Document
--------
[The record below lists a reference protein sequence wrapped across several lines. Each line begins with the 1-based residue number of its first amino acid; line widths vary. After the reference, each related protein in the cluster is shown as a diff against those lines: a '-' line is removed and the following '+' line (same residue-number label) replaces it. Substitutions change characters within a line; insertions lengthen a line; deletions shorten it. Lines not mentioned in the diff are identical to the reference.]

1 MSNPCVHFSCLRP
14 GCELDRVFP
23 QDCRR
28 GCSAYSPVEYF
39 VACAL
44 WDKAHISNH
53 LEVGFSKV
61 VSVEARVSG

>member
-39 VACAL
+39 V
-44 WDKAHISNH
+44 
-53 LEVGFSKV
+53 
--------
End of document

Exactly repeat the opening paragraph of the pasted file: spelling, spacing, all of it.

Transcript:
[The record below lists a reference protein sequence wrapped across several lines. Each line begins with the 1-based residue number of its first amino acid; line widths vary. After the reference, each related protein in the cluster is shown as a diff against those lines: a '-' line is removed and the following '+' line (same residue-number label) replaces it. Substitutions change characters within a line; insertions lengthen a line; deletions shorten it. Lines not mentioned in the diff are identical to the reference.]